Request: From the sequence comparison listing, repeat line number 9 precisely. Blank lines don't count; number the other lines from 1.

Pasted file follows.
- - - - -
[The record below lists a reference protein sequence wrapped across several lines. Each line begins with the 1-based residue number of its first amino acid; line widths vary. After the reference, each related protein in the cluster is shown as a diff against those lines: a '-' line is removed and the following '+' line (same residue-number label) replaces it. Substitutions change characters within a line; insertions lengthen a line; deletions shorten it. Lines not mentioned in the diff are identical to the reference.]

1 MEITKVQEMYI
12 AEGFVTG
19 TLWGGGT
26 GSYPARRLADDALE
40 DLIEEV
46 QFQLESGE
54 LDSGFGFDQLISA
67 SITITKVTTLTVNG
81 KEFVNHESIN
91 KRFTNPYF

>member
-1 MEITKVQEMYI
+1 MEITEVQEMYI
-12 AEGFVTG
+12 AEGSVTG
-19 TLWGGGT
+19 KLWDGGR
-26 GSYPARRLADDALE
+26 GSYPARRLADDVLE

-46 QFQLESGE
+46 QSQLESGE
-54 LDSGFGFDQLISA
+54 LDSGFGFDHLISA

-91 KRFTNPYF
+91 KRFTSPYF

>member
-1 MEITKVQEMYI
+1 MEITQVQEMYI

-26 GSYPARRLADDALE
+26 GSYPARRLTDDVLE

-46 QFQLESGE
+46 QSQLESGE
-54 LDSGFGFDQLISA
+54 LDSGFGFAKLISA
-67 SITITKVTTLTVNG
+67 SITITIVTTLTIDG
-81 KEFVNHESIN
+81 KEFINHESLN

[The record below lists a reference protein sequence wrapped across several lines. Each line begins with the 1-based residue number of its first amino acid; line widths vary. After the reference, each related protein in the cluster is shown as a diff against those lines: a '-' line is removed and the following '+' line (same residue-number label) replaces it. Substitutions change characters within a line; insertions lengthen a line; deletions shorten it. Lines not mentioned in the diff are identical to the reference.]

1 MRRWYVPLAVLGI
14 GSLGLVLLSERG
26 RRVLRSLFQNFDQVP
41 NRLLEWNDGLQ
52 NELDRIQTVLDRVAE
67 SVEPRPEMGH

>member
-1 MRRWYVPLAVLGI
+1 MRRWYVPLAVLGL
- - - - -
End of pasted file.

67 SITITKVTTLTVNG